“Right, get the laundry, washing line and clothes pegs out,” he said, enthusiastically. Most places we stay at have an area on the roof for laundry which is used by staff to do the hotel bedding and towels. I always write our room number on a piece of paper for Denis to peg to our items. Being his domain I don’t usually venture up onto the rooftops. It often causes amusement seeing the man in a couple washing the clothes. He slapped a few pieces of damp laundry over his bare shoulder and went to the rooftop.
I checked our budget and banking as I do regularly. One of the cards is still not being accepted at ATMs. I need to investigate that. I locked the door and took advantage of the hot shower. What sounded like a piercing alarm going off was the doorbell. I guessed what it was. The guests due to vacate the double room at 9pm had already left.
Our new room was at the front with a scruffy small balcony overlooking the busy main road, railway station and the temple. We couldn’t easily fit both of us on it as the rusty, water stained air conditioning unit protruded from the wall taking up half the area.
Denis was irked when his shower was cold but we’re clean and have a decent room to stay in tonight.
It was dark and atmospheric with the noise of the traffic and temple bells. As we walked up the road opposite the station it got darker. Shining the torch slightly ahead of us we had to watch our step for cows and dogs that might be sitting at the roadside as well as dodging holes in our path. We arrived at a restaurant attached to the front of a hotel.
The doorman tried to usher us into a family restaurant inside the hotel itself but as usual we declined. A brightly lit room with a milkshake wasn’t conducive to relaxing. A biryani and a beer alongside the locals was. The only downside to this was the smell of cigarette smoke.
Raipur showed no signs of sleeping as we made our way back along the dark road towards the lights. A small barber shop was still open. The barber, wearing thick lens glasses, brushed jet black dye into his customer’s moustache. This is a popular treatment for men.
“How much for a shave?” Denis enquired. “Rs40,” he replied, pointing at the spare chair.
Denis rubbed his chin stubble and made himself comfortable. Whenever we’re in India he only ever has shaves in barbers. He loves the traditional cut throat razor and a splash of ‘Old Spice’ every few days.
While he was having that done I stood outside watching life. Homeless people were horizontal on the pavement. One day must just roll into another. A lady on the opposite side of the road squatted as she cooked food in a metal pot over flames. Hungry dogs roamed.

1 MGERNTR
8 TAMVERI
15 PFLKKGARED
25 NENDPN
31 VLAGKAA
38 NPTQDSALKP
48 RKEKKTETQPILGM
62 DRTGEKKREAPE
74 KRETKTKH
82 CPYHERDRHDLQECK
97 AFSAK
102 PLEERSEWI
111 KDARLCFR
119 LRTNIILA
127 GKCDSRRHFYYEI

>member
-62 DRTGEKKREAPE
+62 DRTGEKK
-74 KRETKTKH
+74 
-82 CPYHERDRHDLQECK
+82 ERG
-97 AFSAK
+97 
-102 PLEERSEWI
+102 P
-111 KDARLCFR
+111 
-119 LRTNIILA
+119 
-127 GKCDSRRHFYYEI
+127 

Denis emerged happily clean shaven and fragrant.
Back at our room I did ‘live chat’ online with the bank to find out why one of the cards wasn’t working. It was 10.30pm here so only 5pm at home. Megan informed me that the card had been blocked. I wasn’t happy. In Mumbai I had confirmed it was me trying to use it. Megan also told me that I would have to telephone the Fraud Department to unblock it. That costly call would keep until tomorrow. But sleep wouldn’t.
No hot water. Denis walked down to reception.
“Water is solar powered, sir. Wait one hour,” the man said.
It was nice not to have to rush about as we’d already decided we would stay here tonight too. Denis fetched our dry laundry from the roof and I attempted to iron out the creases with the warmth of my hand. Not that it mattered. I suppose it’s just keeping a bit of order amongst our sometimes chaotic style of travel. Being in the room it was easy to forget where in the world we were. Then I looked out of the balcony to see traffic weaving between the cows sitting in the middle of the busy road swishing their tails oblivious to the disruption they were causing. The contentment of the cows in the centre of the chaos reflected how I always feel travelling India. I laughed at my analogy.
We discussed our route out tomorrow. Jharsuguda seemed a good move at 320kms east. We’re well on our way to Calcutta now.
An hour later, as promised, the shower was warm. Fifteen minutes after that it wasn’t. Denis drew the short straw again. In fact, the straw ended up getting even shorter because five minutes after he got in the water stopped altogether.